Why CT perfectly complements additive manufacturing

For additively manufactured components with complex geometries, conventional test methods reach their limits. Using the example of housings intended for hearing protection and a connection angle, we show you how you can achieve reliable quality assurance despite complexity and structure.

Components are often manufactured additively from one piece and without assembly. This has clear advantages: costs are reduced, lead times are shorter and the material is used more efficiently. In addition, additive manufacturing enables the implementation of complex geometries such as channels and chambers. This, in turn, presents challenges for quality assurance, since such components can hardly be checked for their specifications using conventional measuring technology (e.g. hand-held measuring devices, 3D coordinate measuring machines).

 

Non-destructive testing of additively manufactured components

This is where the advantages of the CT method come into play perfectly: there are no accessibility problems so that even complex internal geometries can be checked for their specifications completely non-destructively. Using a target-actual comparison, the component is examined for its nominal geometry in the shortest possible time. A visual evaluation using a false-color representation simplifies the assessment of whether the specifications of the tested component have been met. Are the wall thicknesses sufficient? An analysis of the CT data also answers this question. The created evaluations and analyzes can then be viewed and further analyzed interactively in 3D on your own computer using the “Viewer Project”.

 

Digitizing components via CT for additive manufacturing

What to do if a component series is to be manufactured additively and there is neither a drawing nor 3D data of the nominal geometry? Here, too, the CT process complements additive manufacturing perfectly: the real component is completely digitized in CT. Then an STL file with the complete data of the external and internal surfaces of the component is extracted, which can be used directly for additive manufacturing.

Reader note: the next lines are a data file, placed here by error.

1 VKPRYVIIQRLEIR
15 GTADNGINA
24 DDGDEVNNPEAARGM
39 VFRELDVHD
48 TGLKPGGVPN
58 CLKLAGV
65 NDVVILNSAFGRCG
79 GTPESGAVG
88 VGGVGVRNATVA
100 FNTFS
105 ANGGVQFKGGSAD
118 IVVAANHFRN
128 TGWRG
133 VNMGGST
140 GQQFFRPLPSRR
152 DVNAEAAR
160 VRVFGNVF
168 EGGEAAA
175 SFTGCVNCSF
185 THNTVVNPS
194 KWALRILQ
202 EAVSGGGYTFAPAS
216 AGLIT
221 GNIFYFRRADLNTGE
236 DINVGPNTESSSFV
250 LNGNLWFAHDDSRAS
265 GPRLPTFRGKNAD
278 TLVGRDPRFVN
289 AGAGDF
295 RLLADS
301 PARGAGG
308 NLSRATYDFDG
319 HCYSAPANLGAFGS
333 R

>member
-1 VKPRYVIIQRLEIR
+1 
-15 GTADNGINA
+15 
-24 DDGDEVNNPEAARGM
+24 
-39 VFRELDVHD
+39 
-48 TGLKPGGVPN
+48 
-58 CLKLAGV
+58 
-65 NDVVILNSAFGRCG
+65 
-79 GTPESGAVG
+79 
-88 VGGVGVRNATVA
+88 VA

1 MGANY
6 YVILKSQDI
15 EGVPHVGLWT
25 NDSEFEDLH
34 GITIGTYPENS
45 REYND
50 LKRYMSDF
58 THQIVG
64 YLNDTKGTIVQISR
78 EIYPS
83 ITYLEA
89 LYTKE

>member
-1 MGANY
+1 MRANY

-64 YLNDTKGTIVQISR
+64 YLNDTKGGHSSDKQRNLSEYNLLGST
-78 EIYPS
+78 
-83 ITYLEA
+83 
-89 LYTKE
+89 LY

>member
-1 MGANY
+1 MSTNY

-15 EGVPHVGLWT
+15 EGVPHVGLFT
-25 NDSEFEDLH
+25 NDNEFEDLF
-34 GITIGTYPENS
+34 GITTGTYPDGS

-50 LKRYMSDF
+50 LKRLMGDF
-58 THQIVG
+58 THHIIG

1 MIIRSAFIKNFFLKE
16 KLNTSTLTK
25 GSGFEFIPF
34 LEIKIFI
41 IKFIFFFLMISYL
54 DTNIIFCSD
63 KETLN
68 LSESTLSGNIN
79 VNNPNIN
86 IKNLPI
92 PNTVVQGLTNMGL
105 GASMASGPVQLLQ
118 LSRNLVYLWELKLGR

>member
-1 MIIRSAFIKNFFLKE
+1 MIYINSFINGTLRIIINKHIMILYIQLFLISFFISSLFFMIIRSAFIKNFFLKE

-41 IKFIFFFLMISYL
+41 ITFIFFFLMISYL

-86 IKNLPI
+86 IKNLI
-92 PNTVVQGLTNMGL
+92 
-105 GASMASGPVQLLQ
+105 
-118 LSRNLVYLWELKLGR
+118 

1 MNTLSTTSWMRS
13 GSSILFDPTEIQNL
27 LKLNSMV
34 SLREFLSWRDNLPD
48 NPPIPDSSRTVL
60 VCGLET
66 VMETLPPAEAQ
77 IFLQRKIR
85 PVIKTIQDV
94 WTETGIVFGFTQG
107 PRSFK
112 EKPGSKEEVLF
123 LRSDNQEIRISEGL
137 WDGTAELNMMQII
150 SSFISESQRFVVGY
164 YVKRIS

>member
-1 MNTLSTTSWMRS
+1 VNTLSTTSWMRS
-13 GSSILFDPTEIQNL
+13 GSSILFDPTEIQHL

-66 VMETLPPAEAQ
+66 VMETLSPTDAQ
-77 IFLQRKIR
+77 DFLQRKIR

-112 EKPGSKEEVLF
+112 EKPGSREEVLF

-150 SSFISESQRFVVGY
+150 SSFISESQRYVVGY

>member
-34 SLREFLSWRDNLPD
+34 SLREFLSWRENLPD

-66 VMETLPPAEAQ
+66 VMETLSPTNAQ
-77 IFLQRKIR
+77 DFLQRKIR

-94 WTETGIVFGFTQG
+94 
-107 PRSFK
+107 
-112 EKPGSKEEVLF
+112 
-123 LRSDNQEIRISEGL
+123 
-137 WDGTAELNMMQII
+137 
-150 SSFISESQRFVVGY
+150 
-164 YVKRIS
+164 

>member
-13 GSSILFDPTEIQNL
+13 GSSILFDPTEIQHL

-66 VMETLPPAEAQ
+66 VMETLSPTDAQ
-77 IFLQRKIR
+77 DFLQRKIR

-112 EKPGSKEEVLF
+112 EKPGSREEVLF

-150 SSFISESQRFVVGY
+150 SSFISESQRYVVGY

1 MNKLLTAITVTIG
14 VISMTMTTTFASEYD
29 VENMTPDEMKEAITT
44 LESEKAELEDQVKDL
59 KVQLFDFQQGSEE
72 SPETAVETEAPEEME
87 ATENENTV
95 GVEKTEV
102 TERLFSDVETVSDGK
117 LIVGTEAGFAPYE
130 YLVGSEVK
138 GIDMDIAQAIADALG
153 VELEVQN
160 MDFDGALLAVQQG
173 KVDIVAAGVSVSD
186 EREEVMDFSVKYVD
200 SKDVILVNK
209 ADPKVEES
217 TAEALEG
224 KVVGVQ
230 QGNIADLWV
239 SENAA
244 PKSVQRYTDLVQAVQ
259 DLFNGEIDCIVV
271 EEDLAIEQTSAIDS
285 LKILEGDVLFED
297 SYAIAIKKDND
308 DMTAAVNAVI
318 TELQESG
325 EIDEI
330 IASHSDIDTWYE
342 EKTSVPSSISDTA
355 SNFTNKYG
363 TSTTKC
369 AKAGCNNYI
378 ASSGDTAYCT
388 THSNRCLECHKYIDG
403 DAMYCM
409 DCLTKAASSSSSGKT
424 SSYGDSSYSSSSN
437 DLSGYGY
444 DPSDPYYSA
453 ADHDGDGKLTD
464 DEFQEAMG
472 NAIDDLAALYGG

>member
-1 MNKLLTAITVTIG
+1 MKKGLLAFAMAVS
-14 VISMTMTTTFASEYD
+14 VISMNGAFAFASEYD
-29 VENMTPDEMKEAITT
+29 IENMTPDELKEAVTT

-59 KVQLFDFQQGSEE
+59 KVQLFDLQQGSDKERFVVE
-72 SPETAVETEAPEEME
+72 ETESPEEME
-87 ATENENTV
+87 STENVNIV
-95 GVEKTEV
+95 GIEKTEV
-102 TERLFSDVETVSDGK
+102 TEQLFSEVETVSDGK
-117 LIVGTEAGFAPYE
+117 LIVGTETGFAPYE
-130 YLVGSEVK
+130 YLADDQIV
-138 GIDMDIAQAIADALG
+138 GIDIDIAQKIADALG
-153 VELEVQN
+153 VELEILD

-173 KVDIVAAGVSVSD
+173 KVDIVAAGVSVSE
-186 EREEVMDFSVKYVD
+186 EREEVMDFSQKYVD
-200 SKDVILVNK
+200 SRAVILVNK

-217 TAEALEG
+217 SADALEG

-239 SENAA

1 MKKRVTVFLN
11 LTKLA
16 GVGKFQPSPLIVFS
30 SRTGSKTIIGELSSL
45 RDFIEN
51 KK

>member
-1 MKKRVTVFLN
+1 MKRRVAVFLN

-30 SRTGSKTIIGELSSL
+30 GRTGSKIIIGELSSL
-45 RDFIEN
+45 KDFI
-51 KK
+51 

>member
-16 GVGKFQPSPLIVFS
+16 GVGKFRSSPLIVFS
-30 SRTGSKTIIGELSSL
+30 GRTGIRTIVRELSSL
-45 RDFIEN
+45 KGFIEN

Desired adjustments can of course be included in the STL file. Defects or other defects on the existing component can be corrected virtually without any problems.

 

Example 1: Optimizing a T-piece connection angle

MessX examined an injection-molded T-piece (connecting angle) using the CT method, which broke under the intended load. The problem was immediately apparent: Vacuoles in the critical area weakened the material and led to fracture under load. An STL file with information on the outer and inner surface of the component was extracted from the generated CT data. The geometry was reinforced with a honeycomb structure at the critical points. The client, prodartis AG, manufactured the new component by additive manufacturing. In practical tests, the optimized parts withstood far more than the required load.

 

Example 2: Testing of housings intended for hearing protection

prodartis produced 35'000 housings intended for hearing protection for Phonak Communications AG. The special feature of this hearing protection: each housing is unique. The geometry is individually adapted to the shape of the customer's ear canal. What could not be achieved with conventional test methods could be realized efficiently and in a goal-oriented manner thanks to CT procedures.

 

Would you like to get to know the possibilities of computed tomography better?

Contact us so that we can bring you closer to the diverse possibilities. The entire MessX team looks forward to hearing from you!

Further info
Service groups:
Quality assurance
    Industrial computed tomography

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Image of   Lars Kahl

Lars Kahl

MessX AG

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